Today a friend is sharing a post by Alfred Kappler about VÃ¡clav Havel’s 1984 speech Politics and Conscience, which identifies modernity itself as a root cause of totalitarianism and other problems in modern politics.
Kappler writes that modernity “catastrophically undermined a pre-reflective human relationship with nature, which Havel conceives as the foundation of moral intuitions and values.” And at the beginning his speech, Havel himself says that children and peasants “have not yet grown alienated from the world of their actual personal experience.”
This reminds me of what I was saying at a recent philosophical forum about Islamic extremists’ treatment of women, that they fail to see others’ humanity, and it is for that reason they fail morally and are to be condemned.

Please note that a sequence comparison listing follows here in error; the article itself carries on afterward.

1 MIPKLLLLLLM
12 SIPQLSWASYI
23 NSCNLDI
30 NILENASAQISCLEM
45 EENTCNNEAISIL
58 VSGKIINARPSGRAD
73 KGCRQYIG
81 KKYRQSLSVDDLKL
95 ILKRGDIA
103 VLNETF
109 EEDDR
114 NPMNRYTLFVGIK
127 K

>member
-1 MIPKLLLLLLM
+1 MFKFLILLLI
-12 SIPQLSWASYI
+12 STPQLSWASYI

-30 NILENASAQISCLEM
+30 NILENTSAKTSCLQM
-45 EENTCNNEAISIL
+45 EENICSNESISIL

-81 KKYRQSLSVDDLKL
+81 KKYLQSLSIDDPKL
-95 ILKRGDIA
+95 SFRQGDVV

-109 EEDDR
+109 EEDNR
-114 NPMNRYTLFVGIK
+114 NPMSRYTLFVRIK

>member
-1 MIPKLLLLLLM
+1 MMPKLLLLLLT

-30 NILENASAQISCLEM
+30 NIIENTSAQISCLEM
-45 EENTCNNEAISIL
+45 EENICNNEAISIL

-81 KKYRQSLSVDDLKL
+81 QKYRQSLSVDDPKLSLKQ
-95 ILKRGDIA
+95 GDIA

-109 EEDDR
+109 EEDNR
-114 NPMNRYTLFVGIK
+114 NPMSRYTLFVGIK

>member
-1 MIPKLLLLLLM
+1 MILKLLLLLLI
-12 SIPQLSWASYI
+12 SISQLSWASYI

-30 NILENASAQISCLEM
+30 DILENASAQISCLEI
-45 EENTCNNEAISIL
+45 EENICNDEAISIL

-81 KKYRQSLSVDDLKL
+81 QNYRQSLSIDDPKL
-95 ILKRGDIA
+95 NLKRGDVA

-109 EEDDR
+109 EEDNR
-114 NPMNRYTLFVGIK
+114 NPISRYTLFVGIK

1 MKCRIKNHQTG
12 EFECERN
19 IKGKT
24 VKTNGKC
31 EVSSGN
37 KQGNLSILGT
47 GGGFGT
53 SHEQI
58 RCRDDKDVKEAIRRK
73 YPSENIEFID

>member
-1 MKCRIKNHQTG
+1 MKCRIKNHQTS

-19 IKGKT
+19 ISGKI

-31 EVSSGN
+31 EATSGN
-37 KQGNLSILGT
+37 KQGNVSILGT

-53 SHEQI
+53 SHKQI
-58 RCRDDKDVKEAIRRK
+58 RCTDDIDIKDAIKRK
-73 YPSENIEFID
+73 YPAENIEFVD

Morality in politics (and other areas) is an individual matter, a choice not to cross a line into evil (to cause harm, to deceive). There can’t be a systematic response, in terms of political reform or revolution, to the problems of modernity as Havel identifies them because we are dealing with more fundamental problems of how we relate to the world and each other in daily life: we have become alienated from our experience.
To begin to change this, we have to start by shedding the barriers we put up between ourselves and our experience to protect us from hurt and to achieve results. We need to be open to our emotions and our intuitions, to see others and the world as they are and completely, and let others see us in the same way.
Everywhere I go I see people holding back, closing their eyes, lying to themselves and others about what they are and what they see. If we can’t be change that the situation is hopeless. If we can, we can do anything.
(Image: Sunburst, CC 2011 by Stephen Heron.)